Here in Europe, the summer sun is finally setting and swimming costumes are starting to be replaced with school uniforms once again. As classes begin to kick off and teambuilding comes the fore-front, I thought I’d suggest some back to school activities that you might want to try with your classes to get your school year off to a bang!
1. Everything I’m Not
Have you ever been in a work or social situation where someone has asked that awful question, “Tell me something about yourself,” and your brain has gone blank? It’s a terrible question really; do you want to know my deepest darkest secrets or shall I offer you something banal such as what I had for breakfast? And yet so many activities and lessons revolve around this whole getting to know you stage. Students with anxiety or those of a more shy nature may find this type of question makes them want to crawl up and hide under the desk. So, why not turn it on its head. Instead of asking students to define themselves why not ask them to define what they are NOT. This sometimes is far easier (and much more fun). While we explore what we are not, we inadvertently give hints about who we are. Ask students to design a poster or brainstorm words or images that represent what they are not. Ask students to compare their posters and find similarities. Scaffold language of agreement and disagreement to help students discuss each others’ pictures and allow students time to reflect on their choices, they may feel there are more things they would like to add after talking to others in the class.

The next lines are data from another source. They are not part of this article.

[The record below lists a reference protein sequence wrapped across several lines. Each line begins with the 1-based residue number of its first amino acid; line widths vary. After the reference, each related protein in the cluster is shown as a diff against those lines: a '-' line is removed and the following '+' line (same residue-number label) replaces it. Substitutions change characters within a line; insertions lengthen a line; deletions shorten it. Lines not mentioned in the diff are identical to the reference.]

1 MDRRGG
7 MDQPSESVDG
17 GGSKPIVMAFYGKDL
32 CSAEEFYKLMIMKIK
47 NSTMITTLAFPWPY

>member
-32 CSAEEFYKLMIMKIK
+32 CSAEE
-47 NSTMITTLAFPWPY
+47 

If you are teaching online or in a hybrid classroom here is a Google Jamboard template you might use.
2. Class Blog
A class blog is a great way of encouraging students to be more conscientious about their work. Producing work for an audience often can motivate even the most apathetic of students to strive a little harder. A great way to foster community from day one and set the tone for the year is by setting up a class blog. For younger children where there are safeguarding issues, there are many sites and platforms where the blog can be private such as Edublogs, Seesaw or Padlet to name a few. In your first lesson you can spend some time introducing the idea of a blog, get your students to come up with a blog name and vote on it, write short biographies to go on the ‘About Us’ page, decide on features for different pages such as star student, wow work or review pages, and draw up guidelines for what work will be published, how often and by whom. Working on a task with a real aim will give students the opportunity to work on language of negotiation, modals and help develop critical thinking skills while motivating them to produce something which can be an ongoing project and showcase throughout the year. As a bonus, it’s also very little prep and virtually totally student-oriented. Great!
3. Dear Future Me